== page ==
From: Age of Revolutions on 20 May 2019

Nordic Noir: Creating Denmark’s First Museum of Witchcraft

In December 2018 a small group from the Museum of Southwest Jutland in Denmark, consisting of Lulu Anne Hansen (Head of Historical Research), Mette Slyngborg (Curator), Louise Lindgaard (Research Assistant), […]
From: Inner Lives on 14 May 2019

Growing Pains: Pest Control and Agrochemicals in Mexico Between Revolutions, 1920-194

“Revolutionary Material Culture Series” This series examines the Age of Revolutions through its material markers, reminding us that materials themselves reflected and shaped political cultures around the revolutionary Atlantic and World. By...
From: Age of Revolutions on 13 May 2019

Irish Autograph Albums: The Arts of Resistance

“Revolutionary Material Culture Series” This series examines the Age of Revolutions through its material markers, reminding us that materials themselves reflected and shaped political cultures around the revolutionary Atlantic and World. By...
From: Age of Revolutions on 6 May 2019

Archives Lost: The French Revolution and the Destruction of Medieval French Manuscripts

“Revolutionary Material Culture Series” This series examines the Age of Revolutions through its material markers, reminding us that materials themselves reflected and shaped political cultures around the revolutionary Atlantic and World. By...
From: Age of Revolutions on 29 Apr 2019

Coral, Labor, Slavery, and Silence in the Archives

“Revolutionary Material Culture Series” This series examines the Age of Revolutions through its material markers, reminding us that materials themselves reflected and shaped political cultures around the revolutionary Atlantic and World. By...
From: Age of Revolutions on 22 Apr 2019

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Notes on Post Tags Search

By default, this searches for any categories containing your search term: eg, Tudor will also find Tudors, Tudor History, etc. Check the 'exact' box to restrict searching to categories exactly matching your search. All searches are case-insensitive.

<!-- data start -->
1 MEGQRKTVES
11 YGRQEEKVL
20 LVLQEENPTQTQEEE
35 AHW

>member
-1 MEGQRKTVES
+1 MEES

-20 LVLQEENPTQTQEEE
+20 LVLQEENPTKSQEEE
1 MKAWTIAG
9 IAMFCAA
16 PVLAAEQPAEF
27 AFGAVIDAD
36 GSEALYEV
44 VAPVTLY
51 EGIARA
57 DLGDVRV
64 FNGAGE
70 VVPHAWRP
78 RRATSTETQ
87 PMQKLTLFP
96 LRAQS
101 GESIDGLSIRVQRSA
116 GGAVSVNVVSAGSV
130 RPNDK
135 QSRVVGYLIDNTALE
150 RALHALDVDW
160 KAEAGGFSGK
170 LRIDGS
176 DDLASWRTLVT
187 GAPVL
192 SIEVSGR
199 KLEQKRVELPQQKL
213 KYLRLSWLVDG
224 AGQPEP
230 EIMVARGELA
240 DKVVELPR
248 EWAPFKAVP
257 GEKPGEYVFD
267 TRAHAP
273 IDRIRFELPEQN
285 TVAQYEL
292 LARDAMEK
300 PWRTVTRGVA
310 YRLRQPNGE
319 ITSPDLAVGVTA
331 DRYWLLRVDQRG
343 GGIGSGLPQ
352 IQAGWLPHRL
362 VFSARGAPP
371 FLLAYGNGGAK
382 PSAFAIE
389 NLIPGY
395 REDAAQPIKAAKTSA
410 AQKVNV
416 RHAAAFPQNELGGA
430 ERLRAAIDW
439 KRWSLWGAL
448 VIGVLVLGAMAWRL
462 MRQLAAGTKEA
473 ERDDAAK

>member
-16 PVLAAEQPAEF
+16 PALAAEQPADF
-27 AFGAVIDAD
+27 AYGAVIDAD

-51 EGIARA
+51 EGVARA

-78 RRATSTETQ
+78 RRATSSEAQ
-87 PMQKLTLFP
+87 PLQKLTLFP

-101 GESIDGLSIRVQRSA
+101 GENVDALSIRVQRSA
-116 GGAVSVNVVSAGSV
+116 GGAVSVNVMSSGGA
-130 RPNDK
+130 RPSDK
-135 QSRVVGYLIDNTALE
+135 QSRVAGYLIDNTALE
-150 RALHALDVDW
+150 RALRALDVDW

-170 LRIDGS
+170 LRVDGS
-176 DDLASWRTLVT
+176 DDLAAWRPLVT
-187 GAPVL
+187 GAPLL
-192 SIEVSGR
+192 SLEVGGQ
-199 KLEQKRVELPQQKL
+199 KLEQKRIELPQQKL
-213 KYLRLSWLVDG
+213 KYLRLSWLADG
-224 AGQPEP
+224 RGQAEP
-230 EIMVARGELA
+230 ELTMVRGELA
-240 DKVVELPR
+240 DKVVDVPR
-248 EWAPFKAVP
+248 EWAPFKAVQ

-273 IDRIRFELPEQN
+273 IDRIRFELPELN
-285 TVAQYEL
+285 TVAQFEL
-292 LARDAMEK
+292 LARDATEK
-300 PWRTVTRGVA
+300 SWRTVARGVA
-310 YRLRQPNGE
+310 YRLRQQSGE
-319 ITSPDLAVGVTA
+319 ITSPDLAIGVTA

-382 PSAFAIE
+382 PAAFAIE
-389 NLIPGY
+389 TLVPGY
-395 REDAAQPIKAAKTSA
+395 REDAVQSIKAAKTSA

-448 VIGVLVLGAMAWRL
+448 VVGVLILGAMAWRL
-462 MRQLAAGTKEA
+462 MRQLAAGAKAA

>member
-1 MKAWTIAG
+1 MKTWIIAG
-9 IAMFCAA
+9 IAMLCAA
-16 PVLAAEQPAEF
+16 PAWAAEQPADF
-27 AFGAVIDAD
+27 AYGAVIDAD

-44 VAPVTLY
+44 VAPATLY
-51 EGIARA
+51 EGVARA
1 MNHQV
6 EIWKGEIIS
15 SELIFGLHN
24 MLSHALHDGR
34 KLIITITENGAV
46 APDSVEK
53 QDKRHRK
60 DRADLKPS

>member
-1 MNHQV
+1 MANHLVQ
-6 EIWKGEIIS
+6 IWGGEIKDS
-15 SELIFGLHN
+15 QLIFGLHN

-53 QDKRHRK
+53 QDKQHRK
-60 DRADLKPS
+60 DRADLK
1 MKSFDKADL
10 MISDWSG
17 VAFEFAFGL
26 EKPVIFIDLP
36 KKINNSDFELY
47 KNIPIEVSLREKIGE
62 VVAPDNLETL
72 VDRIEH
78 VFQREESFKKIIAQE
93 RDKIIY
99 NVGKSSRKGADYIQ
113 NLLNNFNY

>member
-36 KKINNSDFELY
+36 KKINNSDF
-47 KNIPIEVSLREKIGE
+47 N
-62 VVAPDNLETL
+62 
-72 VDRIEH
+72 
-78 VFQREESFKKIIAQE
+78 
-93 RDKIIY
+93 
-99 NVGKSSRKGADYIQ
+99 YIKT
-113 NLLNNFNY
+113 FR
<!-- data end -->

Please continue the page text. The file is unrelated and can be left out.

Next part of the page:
This is a search for tags/categories assigned to blog posts by their authors. The terminology used for post tags varies across different blog platforms, but WordPress tags and categories, Blogspot labels, and Tumblr tags are all included.

This search feature has a number of purposes:

1. to give site users improved access to the content EMC has been aggregating since August 2012, so they can look for bloggers posting on topics they're interested in, explore what's happening in the early modern blogosphere, and so on.

2. to facilitate and encourage the proactive use of post categories/tags by groups of bloggers with shared interests. All searches can be bookmarked for reference, making it possible to create useful resources of blogging about specific news, topics, conferences, etc, in a similar fashion to Twitter hashtags. Bloggers could agree on a shared tag for posts, or an event organiser could announce one in advance, as is often done with Twitter hashtags.

Caveats and Work in Progress

This does not search post content, and it will not find any informal keywords/hashtags within the body of posts.

If EMC doesn't find any <category> tags for a post in the RSS feed it is classified as uncategorized. These and any <category> 'uncategorized' from the feed are omitted from search results. (It should always be borne in mind that some bloggers never use any kind of category or tag at all.)

This will not be a 'real time' search, although EMC updates content every few hours so it's never very far behind events.

The search is at present quite basic and limited. I plan to add a number of more sophisticated features in the future including the ability to filter by blog tags and by dates. I may also introduce RSS feeds for search queries at some point.

Constructing Search Query URLs

If you'd like to use an event tag, it's possible to work out in advance what the URL will be, without needing to visit EMC and run the search manually (though you might be advised to check it works!). But you'll need to use URL encoding as appropriate for any spaces or punctuation in the tag (so it might be a good idea to avoid them).

This is the basic structure:

http://emc.historycarnival.org/searchcat?s={search term or phrase}

For example, the URL for a simple search for categories containing London:

http://emc.historycarnival.org/searchcat?s=london

The URL for a search for the exact category Gunpowder Plot:

http://emc.historycarnival.org/searchcat?s=Gunpowder%20Plot&exact=on

In this more complex URL, %20 is the URL encoding for a space between words and &exact=on adds the exact category requirement.

I'll do my best to ensure that the basic URL construction (searchcat?s=...) is stable and persistent as long as the site is around.